FANTASTICA by RUSS GARCIA: incredible early (1961) musical journey into space. An unbelievable listening experience with possibly a Sun RA cosmic connection. Track 2 side 2: "The Goofy Peepl of Phobos". Hmmm.
ALEXANDER by VLADIMIR COSMA: eccentric soundtrack listening. Clown like bossa novas, groovy go go and an instrumental that sounds like the original of "Wind beneath my wings" but better of course. Little known but bloody good.
AFRICAN PARTY by GINGER JOHNSON: unbelievable afro percussion LP from the outer reaches of the british jazz scene, circa 1967. Pounding riddims, tight skinwork and a really enthusastic bit of cover art.
SONGS FOR CHILDREN by MARY ROWLAND: released January 1965, this is a classic Sunday school LP brilliantly played and performed. Thing is though, most of the songs are really evil. Sick stories sung in a jolly fashion - twisted percussion a la "Wicker Man" played by James Blades, the man who hit the gong for Rank Films. Some of it even sounds like hipnotic hip hop.
SANDWICHES by the DETROIT GRAND PU BAHS: don't normally go for modern sounds but this is superb, simple and hard detroit techno with appletalk lyrics. I don't think you can beat techno when it has a sense of humour.
SIVUCA by SIVUCA: well summer is a comin' in so this always comes out. The mighty bearded midget from brazil and his debut LP. Every track is beautiful and free and sweet and lovely and you can always laugh at the photos of him performing and bursting at the same time on the front and back. A midget gem.
HUMMINGBIRD by PAUL GONSALVES: a pretty little English jazz LP, quite laid back and not too up its own arse for a british jazz LP. Sexy wildlife cover perfectly compliments the natural flow of the music.
JAQUES TATI - TRAFFIC: soundtrack to funny film. Exceptional recording, no breaks, no beats, just fine instrumentals all with a froggy, feminine and exotic twist. Good for that clapped out car stereo that doesn't eject properly.
REVENGE by the BLEY-PEACOCK SYNTHESIZER SHOW: Wow, wish I could go and see this live. Conceptual nonsense? Noisy madness? A real mystery in many ways this record but a very good listen and at least they were trying to do something different. Songs a bit like e.e. cummings.
THE DOCTOR AND THE STUDENT by SILVIO AMMADIO: I put this on when people come around and wait for their faces to contort - especially when the weird noises start (for no real reason) near the end. A saucy soundtrack that tickles my bits.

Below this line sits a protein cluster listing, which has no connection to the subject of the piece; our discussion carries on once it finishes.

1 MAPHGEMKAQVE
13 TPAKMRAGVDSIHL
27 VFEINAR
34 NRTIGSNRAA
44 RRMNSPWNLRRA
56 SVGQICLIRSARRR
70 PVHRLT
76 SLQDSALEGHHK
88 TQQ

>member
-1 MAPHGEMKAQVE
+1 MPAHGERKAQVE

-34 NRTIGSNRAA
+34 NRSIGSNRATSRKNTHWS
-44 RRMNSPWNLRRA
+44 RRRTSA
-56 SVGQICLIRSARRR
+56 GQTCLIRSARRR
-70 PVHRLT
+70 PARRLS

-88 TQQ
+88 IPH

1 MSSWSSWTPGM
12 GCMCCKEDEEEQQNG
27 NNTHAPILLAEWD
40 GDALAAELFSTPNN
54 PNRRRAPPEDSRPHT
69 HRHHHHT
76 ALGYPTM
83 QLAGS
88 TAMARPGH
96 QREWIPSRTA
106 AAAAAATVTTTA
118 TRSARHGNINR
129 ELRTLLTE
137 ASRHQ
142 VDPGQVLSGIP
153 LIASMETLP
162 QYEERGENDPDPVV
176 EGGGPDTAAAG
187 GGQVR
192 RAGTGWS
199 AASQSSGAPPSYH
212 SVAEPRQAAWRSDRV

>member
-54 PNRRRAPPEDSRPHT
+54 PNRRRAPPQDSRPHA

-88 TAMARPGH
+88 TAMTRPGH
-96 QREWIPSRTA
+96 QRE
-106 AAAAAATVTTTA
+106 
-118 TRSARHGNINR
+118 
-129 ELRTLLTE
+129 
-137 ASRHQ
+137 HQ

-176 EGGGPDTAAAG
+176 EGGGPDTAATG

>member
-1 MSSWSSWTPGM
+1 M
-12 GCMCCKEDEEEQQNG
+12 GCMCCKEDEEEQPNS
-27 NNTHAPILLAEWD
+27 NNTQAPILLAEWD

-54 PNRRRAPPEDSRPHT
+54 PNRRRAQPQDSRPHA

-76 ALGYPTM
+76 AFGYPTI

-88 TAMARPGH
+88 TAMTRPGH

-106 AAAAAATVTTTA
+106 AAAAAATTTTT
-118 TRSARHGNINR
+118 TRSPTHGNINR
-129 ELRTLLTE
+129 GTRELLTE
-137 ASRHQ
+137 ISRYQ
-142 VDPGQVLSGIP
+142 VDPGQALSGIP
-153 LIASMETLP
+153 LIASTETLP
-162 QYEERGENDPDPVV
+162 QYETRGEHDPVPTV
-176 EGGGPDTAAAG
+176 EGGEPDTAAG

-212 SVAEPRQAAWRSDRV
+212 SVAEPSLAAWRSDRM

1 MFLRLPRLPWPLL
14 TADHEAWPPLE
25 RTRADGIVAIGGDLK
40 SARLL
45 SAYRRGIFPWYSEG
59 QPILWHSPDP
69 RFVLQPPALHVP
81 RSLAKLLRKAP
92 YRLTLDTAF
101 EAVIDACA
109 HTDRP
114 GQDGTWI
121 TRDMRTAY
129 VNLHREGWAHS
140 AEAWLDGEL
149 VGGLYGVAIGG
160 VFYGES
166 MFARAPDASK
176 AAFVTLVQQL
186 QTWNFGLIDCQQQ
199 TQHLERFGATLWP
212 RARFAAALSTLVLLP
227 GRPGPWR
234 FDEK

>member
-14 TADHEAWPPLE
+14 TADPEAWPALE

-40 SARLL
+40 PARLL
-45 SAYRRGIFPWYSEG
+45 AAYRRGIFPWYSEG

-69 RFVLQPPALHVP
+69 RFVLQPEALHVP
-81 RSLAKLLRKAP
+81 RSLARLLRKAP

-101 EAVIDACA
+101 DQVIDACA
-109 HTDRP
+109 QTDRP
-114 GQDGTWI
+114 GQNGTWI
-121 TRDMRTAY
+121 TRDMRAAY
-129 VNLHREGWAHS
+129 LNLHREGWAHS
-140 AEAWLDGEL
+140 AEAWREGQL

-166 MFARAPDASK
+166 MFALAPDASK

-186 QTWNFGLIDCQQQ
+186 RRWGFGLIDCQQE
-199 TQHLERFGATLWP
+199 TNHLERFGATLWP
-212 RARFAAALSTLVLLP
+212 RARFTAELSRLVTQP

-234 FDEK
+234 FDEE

VASHTI BUNYAN - DIAMOND DAY: re-released by my mate Paul. This LP is incredible, like a lost gem. Possibly the sweetest folky record you will ever hear. Swarbrick on fiddle too. Stories sung about sweet animals, and birds, and cups of tea. Great to fall asleep to. Very english, quite eccentric and truly beautiful. Buy it quickly on both formats, for the rest of your life.
DOROTHY AND RAYMOND AT HOME by MR AND MRS RAYMOND SCOTT: a wonderful record that you could play to your parents, they'd love it and it would let you still be a bit odd at the same time. Brilliant versions of "singin' in the rain", "tico tico" and the bonkers "Dedictatory piece to the crew and passengers of the first experimental rocket express to the moon". So there.
DRAG FOR CAMP FOLLOWERS - this is not here because it is good. It is here because I've never seen anything so horrid in all my life. And it exists. I bought it because it is disgusting. I don't mind drag when it is good, but this is dreadful and I am telling you so you can keep well away. There is a small photo here for you to see. Click for bigger one.
ROTATEY DISKERS with STANLEY UNWIN:
THIS IS MONTY ALEXANDER: piano magic from the jamaican monster. Big Jonny Pate production. Tough, fast, groovy, and a record I always take when I'm asked to DJ. If only someone would ask me to DJ.
THE BLACK WINDMILL by ROY BUDD: First time release! Play this to anyone and they should compare it to their fave jungle/ drum & bass artist. The original UK influence, may you rest in piece Mr Budd. I went and saw his last concert in Barnes in about '92. There were eight people in the audience and I'd brought three of them with me. Sad really. He also tried to chat up my sexy sister at Heathrow once.
COOGANS BLUFF by LALO SCHIFRIN: I'm not telling you anything about this at all.
EL TRANO by BRUNO NOCOLAI: weirdo train documentary thing. Rubbish cover, great music. Edda singing too. Quite conceptual but brilliant and musical. A real sonic journey.
DREAMING WITH ALICE by MARK FRY: madness! Sounds just like that Badly Drawn Boy but from 1968. English backwards folky thing pressed only in Spain. If you can find a copy, Andy Votel from Twisted Nerve desperately wants one.
TRUNK SUPER SAMPLE SUGGESTIONS
ANNA LOCKWOODS WORLD OF GLASS:
IMAGES BY JOHN WILLIAMS: terrifying noise, clunk and clash LP, provides atmosphere and spook to anything. Good for mixing too.
ANYTHING BY A CRAP 80s ARTIST: try sampling something dreadful like VVM does (Falco tribute 7") and make it worse. Then sell it! It works!!
VANCOUVER: yes, Vancouver, the place. Home of the field recording specialists, providing you with double LPs of sexy samples, such as "frogs being disturbed by a passing truck". Then illustrating it for you, in graph form.